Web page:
Scope of Employment; Sovereign Immunity

Justice v. Lombardo, 173 A.3d 1230 (Pa. Cmwlth. 2017), allocatur granted Jun. 5, 2018, appeal docket 569 EAL 2017

This case involves the applicability of the sovereign immunity for Pennsylvania State Police Troopers when they are acting within the scope of their employment. The trial court entered judgment favoring plaintiff Shiretta Justice in her intentional tort claims against Trooper Lombardo that arose from a traffic stop. Commonwealth Court reversed the lower court’s decision and held that Lombardo was acting within the scope of his employment when the underlying incident occurred and therefore is immune from suit.

Lombardo was assigned to the Bureau of Patrol in Philadelphia. On the day of the incident with Ms. Justice, he was patrolling in uniform in a marked vehicle when he pulled Justice’s vehicle over and issued her citations for driving without a license and failing to use a turn signal. Because Justice’s license was suspended, she could not drive her vehicle away from the scene. Justice called a friend to have him drive her car home. After waiting for the friend to arrive, Lombardo ordered the vehicle be towed and ordered Justice and her stepson to exit the vehicle. Ms. Justice claims the situation became heated and Lombardo jumped on her and caused her to sprain her arm, wrist, and back due to his use of force. Lombardo claims Justice was uncooperative and resistant. Justice’s friend arrived shortly after the incident and Lombardo removed Justice’s handcuffs and allowed Justice and her stepson to leave.

Justice filed a complaint with the PSP. The Internal Affairs Division (IAD) determined that Lombardo did not violate any department regulations. Justice then filed a complaint in the Court of Common Pleas naming Lombardo as the sole defendant. Lombardo’s preliminary objections that he was immune from suit under the Sovereign Immunity Act were overruled and the case proceeded to arbitration. The arbitration panel determined Lombardo was acting outside the scope of his employment during the incident and awarded her damages. The case then proceeded to a jury trial. The jury returned a verdict in favor of Ms. Justice and Lombardo subsequently filed a motion for post-trial relief seeking JNOV or a new trial. The trial court denied his motion and Lombardo appealed. Lombardo’s argument on appeal was that he was acting in the scope of his employment and is immune from suit for the intentional tort claims brought by Justice. The Commonwealth Court agreed with Lombardo and reversed the lower court’s judgment.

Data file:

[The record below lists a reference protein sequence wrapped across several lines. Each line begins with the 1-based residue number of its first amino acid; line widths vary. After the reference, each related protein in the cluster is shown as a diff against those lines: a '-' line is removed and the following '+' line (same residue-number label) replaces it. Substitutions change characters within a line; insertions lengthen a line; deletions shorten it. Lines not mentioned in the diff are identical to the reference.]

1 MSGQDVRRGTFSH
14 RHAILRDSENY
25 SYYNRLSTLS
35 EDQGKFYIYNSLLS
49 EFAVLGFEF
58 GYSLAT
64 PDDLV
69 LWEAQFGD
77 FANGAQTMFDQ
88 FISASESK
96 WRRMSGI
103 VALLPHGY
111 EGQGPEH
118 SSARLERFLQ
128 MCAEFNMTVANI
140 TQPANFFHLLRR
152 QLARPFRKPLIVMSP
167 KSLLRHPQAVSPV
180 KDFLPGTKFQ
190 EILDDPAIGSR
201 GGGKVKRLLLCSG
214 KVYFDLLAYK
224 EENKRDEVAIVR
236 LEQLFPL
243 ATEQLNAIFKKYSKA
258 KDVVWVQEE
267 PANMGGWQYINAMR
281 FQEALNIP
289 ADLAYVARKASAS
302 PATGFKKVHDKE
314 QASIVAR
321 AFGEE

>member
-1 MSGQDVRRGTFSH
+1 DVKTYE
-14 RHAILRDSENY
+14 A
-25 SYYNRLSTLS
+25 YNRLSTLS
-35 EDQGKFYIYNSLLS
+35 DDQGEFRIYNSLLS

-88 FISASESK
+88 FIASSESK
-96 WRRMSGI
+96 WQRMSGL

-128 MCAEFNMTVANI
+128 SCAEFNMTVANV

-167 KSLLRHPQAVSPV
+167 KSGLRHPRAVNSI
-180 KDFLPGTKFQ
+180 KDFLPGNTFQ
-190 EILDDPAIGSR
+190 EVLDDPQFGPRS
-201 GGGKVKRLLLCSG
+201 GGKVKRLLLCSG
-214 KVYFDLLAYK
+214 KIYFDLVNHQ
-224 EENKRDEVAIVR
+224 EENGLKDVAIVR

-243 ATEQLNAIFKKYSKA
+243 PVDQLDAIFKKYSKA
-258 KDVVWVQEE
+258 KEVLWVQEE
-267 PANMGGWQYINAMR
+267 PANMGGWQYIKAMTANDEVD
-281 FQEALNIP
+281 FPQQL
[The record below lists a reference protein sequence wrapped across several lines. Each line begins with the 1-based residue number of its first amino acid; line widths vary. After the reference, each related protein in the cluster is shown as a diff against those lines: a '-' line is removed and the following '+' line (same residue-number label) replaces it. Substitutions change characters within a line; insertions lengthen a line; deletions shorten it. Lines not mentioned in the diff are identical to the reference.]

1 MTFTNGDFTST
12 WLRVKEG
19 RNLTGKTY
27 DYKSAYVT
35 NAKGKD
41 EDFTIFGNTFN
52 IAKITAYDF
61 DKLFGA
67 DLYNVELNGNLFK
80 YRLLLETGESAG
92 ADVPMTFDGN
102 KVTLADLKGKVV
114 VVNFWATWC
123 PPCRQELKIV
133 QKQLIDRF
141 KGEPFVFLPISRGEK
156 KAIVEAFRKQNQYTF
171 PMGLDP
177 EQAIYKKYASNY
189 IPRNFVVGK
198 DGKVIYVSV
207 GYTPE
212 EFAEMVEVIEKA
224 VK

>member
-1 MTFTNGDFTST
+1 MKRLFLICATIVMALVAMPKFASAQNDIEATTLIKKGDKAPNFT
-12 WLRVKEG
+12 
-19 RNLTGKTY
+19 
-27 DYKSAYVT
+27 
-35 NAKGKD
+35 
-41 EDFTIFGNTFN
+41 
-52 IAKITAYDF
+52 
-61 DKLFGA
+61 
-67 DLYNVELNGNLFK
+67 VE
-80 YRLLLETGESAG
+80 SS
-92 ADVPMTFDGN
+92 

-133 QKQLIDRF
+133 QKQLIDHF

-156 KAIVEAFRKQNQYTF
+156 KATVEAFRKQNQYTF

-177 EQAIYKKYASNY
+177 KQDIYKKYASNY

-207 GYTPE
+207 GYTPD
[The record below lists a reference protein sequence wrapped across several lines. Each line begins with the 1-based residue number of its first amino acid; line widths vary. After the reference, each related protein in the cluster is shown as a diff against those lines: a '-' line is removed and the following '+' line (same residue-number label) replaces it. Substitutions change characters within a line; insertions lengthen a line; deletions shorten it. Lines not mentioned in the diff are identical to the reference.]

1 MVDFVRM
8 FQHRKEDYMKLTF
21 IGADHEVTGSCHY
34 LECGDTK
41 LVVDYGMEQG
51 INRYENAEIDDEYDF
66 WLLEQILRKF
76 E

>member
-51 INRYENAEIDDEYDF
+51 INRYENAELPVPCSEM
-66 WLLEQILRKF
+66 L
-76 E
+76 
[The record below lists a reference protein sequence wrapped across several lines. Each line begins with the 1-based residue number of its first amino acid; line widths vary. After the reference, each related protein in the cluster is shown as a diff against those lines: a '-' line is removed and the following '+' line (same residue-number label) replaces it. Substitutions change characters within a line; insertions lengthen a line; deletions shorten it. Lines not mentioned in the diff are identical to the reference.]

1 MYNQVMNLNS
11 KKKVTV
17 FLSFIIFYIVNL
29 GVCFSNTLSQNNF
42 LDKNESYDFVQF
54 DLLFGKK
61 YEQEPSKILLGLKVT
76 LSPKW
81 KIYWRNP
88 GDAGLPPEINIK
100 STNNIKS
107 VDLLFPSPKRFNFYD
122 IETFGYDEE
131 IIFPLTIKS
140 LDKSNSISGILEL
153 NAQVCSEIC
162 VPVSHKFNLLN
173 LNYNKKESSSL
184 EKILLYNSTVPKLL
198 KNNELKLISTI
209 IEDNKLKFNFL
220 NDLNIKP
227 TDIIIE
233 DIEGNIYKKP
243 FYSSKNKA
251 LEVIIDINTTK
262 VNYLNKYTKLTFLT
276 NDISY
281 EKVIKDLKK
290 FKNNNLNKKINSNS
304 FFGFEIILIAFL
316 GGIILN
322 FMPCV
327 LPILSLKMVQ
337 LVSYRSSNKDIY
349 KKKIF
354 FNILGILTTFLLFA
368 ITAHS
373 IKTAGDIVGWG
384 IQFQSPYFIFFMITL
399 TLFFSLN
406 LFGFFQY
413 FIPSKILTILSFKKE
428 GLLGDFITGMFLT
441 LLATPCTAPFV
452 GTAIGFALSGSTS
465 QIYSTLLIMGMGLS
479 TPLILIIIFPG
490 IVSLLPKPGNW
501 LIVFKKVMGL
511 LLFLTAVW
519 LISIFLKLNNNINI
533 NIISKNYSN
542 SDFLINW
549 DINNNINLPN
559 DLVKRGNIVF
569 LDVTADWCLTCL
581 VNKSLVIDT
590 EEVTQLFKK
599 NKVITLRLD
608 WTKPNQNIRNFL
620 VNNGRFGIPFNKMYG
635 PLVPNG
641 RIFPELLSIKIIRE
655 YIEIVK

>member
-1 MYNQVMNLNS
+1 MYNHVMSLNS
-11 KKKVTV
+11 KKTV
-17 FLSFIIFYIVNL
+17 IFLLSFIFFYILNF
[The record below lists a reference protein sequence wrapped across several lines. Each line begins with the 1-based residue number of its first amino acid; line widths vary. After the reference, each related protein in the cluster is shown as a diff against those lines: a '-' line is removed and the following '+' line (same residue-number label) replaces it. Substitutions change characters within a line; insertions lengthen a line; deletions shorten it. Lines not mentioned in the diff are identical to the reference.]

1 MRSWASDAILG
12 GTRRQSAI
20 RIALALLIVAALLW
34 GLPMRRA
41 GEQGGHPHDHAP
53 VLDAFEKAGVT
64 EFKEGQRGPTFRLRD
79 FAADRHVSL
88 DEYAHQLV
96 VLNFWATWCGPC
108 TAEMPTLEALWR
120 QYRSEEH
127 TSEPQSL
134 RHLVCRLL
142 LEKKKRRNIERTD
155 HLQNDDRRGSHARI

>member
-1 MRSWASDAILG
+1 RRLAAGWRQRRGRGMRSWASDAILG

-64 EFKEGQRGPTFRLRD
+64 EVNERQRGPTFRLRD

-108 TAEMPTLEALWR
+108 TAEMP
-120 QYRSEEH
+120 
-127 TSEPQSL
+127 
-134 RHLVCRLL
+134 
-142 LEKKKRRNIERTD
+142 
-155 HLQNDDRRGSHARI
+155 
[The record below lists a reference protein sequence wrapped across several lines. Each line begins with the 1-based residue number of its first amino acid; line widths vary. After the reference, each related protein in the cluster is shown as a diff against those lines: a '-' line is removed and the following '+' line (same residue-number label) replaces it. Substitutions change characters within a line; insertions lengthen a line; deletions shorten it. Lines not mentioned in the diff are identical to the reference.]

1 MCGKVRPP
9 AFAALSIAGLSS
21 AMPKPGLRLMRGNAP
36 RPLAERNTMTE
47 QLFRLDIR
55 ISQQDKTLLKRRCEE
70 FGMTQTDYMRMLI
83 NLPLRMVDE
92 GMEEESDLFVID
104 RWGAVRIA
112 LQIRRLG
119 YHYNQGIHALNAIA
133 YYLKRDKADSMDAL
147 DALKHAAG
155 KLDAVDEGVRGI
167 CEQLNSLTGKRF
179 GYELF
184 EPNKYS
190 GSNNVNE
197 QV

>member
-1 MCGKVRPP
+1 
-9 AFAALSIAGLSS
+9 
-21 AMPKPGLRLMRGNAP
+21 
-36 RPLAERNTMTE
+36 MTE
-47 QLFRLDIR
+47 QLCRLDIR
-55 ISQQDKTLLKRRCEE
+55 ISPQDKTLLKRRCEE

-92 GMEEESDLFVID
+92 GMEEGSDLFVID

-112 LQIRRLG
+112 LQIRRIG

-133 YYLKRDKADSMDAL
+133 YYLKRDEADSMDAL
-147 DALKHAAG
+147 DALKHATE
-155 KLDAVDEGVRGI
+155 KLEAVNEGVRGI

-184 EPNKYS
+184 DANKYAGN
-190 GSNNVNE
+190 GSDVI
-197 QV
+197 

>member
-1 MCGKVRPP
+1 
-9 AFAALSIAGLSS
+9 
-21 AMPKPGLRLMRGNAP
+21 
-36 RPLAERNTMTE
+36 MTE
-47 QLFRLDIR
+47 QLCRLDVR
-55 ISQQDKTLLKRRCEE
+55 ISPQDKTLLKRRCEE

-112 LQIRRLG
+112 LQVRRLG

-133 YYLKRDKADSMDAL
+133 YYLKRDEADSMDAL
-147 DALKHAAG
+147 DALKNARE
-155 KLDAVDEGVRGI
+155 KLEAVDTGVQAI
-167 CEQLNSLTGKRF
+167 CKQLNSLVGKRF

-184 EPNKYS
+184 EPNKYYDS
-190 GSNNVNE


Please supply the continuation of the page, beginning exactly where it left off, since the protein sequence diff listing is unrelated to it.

Lombardo argued that he was acting within the scope of his employment because when he pulled Ms. Justice over, “he was doing exactly what he is employed to do.” Slip Op. at 16. He is employed to patrol the highways, enforce the Vehicle Code, and ensure public safety, which he contended is what he was doing throughout the incident with Ms. Justice.

Ms. Justice argued that Lombardo was acting outside the scope of his employment because the use of force applied when Lombardo placed Ms. Justice in handcuffs was “completely unacceptable and completely gratuitous, excessive or unreasonably motivated by his personal anger,” and he was not acting in the interest of the PSP. Slip Op. at 16.

Commonwealth Court relied on Section 229(1) of the Restatement (Second) of Agency (1958) that to be within the scope of employment, the conduct must be of the same nature authorized or incidental to conduct that is authorized by the employer. Section 231 provides that “acts may be within the scope of employment even if consciously criminal or tortious.” Slip Op. at 18.

The court determined that the only issue to be considered was whether Lombardo was acting within the scope of his employment at the time of the incident with Justice. “Whether his conduct was reasonable or not, intentional or not, tortious or not, carried out for an improper motive or not, are all irrelevant because Trooper Lombardo’s use of force in placing Ms. Justice’s hand behind her back and ‘wrestling’ with her to apply handcuffs was of the same general nature as that authorized or incidental to the conduct authorized, and use of force, in general, by State Troopers is not unexpected.” Slip Op. at 18.

The court found that Lombardo’s conduct was of the nature of conduct authorized. Generally, the PSP authorized Lombardo to use force where necessary to carry out purposes of enforcement of Pennsylvania law and codes. The Commonwealth Court thus held that the trial court committed an error of law in denying Lombardo’s JNOV motion and the case was remanded to enter judgment in favor of Lombardo.

The Supreme Court of Pennsylvania granted allocatur on the following issue:

Was [Respondent] acting within the scope of his employment throughout his entire encounter with the motorist, and thus entitled to JNOV on the basis of sovereign immunity?

For more information, contact Kevin McKeon or Dennis Whitaker.